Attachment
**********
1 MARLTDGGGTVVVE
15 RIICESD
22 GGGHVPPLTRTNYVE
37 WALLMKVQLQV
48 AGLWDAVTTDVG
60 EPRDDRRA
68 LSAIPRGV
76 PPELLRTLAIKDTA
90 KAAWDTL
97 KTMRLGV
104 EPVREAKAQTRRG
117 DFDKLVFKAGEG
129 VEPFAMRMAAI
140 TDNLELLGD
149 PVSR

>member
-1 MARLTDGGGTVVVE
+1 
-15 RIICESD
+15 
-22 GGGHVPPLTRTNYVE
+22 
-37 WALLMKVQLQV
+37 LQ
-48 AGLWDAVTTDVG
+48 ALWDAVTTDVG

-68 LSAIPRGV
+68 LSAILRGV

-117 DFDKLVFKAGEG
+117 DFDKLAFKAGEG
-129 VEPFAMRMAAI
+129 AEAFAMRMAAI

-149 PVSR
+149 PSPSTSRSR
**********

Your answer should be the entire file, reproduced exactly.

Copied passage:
1 MARLTDGGGTVVVE
15 RIICESD
22 GGGHVPPLTRTNYVE
37 WALLMKVQLQV
48 AGLWDAVTTDVG
60 EPRDDRRA
68 LSAIPRGV
76 PPELLRTLAIKDTA
90 KAAWDTL
97 KTMRLGV
104 EPVREAKAQTRRG
117 DFDKLVFKAGEG
129 VEPFAMRMAAI
140 TDNLELLGD
149 PVSR

>member
-1 MARLTDGGGTVVVE
+1 
-15 RIICESD
+15 
-22 GGGHVPPLTRTNYVE
+22 
-37 WALLMKVQLQV
+37 LQ
-48 AGLWDAVTTDVG
+48 ALWDAVTTDVG

-68 LSAIPRGV
+68 LSAILRGV

-117 DFDKLVFKAGEG
+117 DFDKLAFKAGEG
-129 VEPFAMRMAAI
+129 AEAFAMRMAAI

-149 PVSR
+149 PSPSTSRSR